Assembly recaps Strategic Plan Committee’s work


Lou Foglia

Senior Vice President and Provost Stan Wearden said the Strategic Plan’s implementation involves prioritizing and reassessing goals at the April 25 assembly at Collins Hall auditorium in the 624 S. Michigan Ave. Building. 

By Campus Reporter

Faculty, staff and administration convened April 25 at the Collins Hall auditorium in the 624 S. Michigan Ave. Building to update the college community on the progress of the Strategic Plan’s implementation and share feedback on the process.

At the meeting, titled “Are We Achieving Our Greatness?” Senior Vice President and Provost Stan Wearden said the plan’s implementation involves prioritizing areas of the college, working on them for the next five years, re-evaluating goals and creating new priorities for the following years.

“We all want to be on the same road,” Wearden said. “We all want to end up at the same destination five years from now, but the road can be broad.” 

The Strategic Plan Implemen-tation committees, which include  Universal Learning Outcomes; Columbia Core; Integrated First-Year Experience; Registration and New Student Orientation; and Community Engagement, along with the separate Diversity, Equity and Inclusion Committee broke into small groups to discuss the Strategic Plan’s progress, give feedback and address any concerns from faculty and staff. 

Attendees could participate in a discussion with each Strategic Plan committee’s members.

Following the committee meetings, attendees reconvened for an update on each committee’s discussion and progress.

Pegeen Quinn, associate provost of Academy Personnel and chair of the Community Engagement Committee, said the members accomplished their two goals to define what qualifies as a community engagement activity and conduct a collegewide survey about these types of activities at the college. 

Quinn said the committee will analyze its survey’s results to create a database and develop rubrics to evaluate community engagement at the college. 

Steven Corey, interim dean of the School of Liberal Arts & Sciences and the chair of the Columbia Core Committee, said his committee has come up with essential courses consistent withthe ULO’s that are very similar to the current LAS courses but also include additional business and communication courses.

“The big question the Core Committee is dealing with now is how do students navigate through the core,” Corey said. “We have come up with an idea for a better term of pathways that students can follow.”

Corey said one of the ideas the committee has come up with to develop these pathways is to create classes that allow students to complete both their general requirements and a minor. He added that the committee has considered requiring the same number of credits for all majors to simplify the overall student experience.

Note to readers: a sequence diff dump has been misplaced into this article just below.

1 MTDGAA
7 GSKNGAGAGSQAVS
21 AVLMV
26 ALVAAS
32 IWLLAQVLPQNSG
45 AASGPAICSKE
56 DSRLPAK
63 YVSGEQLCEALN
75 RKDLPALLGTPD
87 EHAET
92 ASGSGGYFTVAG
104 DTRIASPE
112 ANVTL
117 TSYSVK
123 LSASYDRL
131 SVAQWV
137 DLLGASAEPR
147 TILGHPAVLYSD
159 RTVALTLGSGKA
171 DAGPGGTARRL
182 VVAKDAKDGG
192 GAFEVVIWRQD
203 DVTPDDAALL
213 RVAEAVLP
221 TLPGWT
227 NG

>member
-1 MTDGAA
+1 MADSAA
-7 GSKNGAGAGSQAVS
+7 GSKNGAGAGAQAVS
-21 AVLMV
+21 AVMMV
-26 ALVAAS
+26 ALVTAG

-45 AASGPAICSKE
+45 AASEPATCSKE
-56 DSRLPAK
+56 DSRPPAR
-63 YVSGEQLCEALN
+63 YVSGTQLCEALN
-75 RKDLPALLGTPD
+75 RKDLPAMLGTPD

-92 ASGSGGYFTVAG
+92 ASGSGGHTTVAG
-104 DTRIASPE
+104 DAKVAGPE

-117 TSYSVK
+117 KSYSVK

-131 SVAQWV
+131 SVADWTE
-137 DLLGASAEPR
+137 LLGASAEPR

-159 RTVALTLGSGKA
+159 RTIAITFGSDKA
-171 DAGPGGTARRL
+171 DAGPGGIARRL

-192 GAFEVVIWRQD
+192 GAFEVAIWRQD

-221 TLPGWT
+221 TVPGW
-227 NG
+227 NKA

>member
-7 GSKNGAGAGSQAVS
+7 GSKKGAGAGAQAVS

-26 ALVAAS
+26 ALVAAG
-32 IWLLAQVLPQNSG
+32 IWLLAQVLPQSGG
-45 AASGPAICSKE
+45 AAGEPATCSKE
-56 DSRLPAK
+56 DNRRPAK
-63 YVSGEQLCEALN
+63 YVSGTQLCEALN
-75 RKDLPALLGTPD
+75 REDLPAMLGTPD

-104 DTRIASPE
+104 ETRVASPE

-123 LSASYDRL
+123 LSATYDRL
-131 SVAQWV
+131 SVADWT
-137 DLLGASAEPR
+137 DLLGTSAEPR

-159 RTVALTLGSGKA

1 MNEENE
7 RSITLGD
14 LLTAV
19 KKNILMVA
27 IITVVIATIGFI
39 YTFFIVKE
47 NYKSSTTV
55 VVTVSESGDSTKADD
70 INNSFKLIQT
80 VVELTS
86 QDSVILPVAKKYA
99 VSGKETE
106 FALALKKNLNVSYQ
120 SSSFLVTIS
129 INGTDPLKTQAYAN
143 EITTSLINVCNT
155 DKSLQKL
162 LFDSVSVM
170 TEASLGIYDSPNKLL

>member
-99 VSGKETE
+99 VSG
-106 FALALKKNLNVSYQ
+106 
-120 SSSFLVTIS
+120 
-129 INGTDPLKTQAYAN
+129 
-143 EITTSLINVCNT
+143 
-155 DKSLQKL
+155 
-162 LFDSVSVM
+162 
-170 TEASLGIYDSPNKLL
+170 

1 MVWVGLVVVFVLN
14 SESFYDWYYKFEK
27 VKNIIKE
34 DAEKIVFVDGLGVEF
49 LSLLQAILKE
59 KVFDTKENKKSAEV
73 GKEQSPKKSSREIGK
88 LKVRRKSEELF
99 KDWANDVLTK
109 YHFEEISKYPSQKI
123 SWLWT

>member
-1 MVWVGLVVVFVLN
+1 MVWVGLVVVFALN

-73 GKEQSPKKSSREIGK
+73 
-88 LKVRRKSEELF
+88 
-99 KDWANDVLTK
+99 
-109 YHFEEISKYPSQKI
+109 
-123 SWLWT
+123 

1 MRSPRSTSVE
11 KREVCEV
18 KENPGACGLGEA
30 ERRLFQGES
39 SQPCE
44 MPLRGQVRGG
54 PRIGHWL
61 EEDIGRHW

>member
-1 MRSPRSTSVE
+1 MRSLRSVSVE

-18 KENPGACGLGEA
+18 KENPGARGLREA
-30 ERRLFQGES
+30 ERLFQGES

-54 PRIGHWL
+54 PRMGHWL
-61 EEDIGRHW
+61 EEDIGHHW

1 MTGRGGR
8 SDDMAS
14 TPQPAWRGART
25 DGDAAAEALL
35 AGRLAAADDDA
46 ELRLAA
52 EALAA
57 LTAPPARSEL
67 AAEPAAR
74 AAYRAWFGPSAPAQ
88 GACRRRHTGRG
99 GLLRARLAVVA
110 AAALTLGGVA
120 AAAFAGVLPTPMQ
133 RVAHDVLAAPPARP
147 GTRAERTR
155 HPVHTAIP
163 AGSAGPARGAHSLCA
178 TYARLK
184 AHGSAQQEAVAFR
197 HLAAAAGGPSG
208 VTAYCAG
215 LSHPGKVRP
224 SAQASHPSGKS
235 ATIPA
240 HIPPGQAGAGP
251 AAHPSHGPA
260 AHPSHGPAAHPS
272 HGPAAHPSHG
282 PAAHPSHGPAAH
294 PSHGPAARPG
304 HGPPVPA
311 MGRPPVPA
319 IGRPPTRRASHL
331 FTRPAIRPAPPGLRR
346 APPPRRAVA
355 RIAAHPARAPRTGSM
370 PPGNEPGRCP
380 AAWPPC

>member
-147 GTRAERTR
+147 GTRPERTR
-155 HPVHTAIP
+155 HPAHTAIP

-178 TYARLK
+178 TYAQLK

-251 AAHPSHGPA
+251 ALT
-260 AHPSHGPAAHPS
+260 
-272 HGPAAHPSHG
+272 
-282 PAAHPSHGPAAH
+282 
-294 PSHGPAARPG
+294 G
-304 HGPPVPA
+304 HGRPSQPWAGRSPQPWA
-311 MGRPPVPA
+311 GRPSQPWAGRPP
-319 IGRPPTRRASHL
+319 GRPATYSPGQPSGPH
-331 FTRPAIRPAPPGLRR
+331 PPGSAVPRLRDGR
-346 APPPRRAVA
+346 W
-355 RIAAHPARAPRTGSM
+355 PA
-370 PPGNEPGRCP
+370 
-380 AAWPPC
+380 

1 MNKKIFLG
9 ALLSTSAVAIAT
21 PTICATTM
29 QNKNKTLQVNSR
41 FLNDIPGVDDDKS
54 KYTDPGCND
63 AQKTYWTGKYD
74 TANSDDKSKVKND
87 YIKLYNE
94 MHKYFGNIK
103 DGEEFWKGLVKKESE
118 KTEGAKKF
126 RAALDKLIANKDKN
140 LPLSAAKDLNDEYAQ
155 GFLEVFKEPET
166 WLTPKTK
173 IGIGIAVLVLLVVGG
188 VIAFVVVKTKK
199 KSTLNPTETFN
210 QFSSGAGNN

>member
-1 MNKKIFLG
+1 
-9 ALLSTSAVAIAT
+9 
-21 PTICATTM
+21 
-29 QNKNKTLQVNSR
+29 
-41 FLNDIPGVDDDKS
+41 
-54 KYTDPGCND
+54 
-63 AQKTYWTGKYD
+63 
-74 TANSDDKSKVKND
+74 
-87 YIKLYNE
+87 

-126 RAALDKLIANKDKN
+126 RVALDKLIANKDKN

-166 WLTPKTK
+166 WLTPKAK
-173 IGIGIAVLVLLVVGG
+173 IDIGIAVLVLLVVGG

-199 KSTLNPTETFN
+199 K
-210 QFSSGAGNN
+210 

Brian Marth, assistant provost of Academic Services and a member of the Integrated First-Year Experience Committee, said the committee has discovered that students define their college experience by their departments but struggle to identify with the general Columbia experience.

Marth also said the committee is not sure whether one class mimicking “First-Year Seminar” could integrate students to the Columbia experience. He added that the committee has discussed first-year mandatory advising, credit benchmarks and curricular requirements for freshmen.

Robin Whatley, associate professor in the Science & Mathematics Department, asked the IFYE committee if they had considered how to help students find their minors during their freshman year. 

Suzanne Blum Malley, senior associate provost and chair of the IFYE Committee, said one of the main objectives of the curricular plan is to further engage students in their majors early on and to have major and minor combinations.

Andrew Whatley, assistant dean of the School of Liberal Arts & Sciences and committee member, said the Registration and New Student Orientation Committee created a first-year student package that would tell new students everything they need to know when they first arrive at the college, including which classes to take, where to live and how to pay for school.

Onye Ozuzu, dean of the School of Fine & Performing Arts and the chair of the Diversity, Equity and Inclusion Committee, said the members of the DEI Committee have addressed the question of defining diversity, equity and inclusion during meetings. 

“There are some members of the committee that feel like it is very important that we define it on an institutional level, and there are some members of the committee that feel we should be at a point where we understand the urgency for action,” Ozuzu said.

Ozuzu added that the committee will continue to meet and ask other committees what the college would look like if diversity, equity and inclusion were thriving.

“[The Strategic Plan] is not an effort to change our [college] culture,” Wearden said. “It is an effort to keep the progress going and to keep us all moving in a collective common direction.”